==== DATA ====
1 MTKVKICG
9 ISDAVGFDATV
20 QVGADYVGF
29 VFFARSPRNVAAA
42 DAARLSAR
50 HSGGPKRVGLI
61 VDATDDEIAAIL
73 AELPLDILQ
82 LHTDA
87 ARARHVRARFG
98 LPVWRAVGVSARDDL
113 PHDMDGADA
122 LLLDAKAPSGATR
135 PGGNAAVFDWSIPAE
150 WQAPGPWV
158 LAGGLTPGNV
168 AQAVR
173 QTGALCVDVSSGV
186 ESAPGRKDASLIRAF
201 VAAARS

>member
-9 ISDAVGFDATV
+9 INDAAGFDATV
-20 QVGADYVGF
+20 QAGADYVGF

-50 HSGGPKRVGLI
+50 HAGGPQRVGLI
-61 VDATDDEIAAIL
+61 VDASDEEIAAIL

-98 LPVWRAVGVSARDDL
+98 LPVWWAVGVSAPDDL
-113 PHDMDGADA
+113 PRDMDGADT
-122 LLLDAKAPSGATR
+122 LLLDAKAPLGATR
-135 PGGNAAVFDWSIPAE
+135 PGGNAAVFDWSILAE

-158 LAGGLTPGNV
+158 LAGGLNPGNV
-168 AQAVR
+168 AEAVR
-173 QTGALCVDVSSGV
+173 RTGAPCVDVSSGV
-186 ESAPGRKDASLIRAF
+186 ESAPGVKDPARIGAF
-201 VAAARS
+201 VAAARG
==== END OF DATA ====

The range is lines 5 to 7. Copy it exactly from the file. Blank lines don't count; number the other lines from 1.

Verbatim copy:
42 DAARLSAR
50 HSGGPKRVGLI
61 VDATDDEIAAIL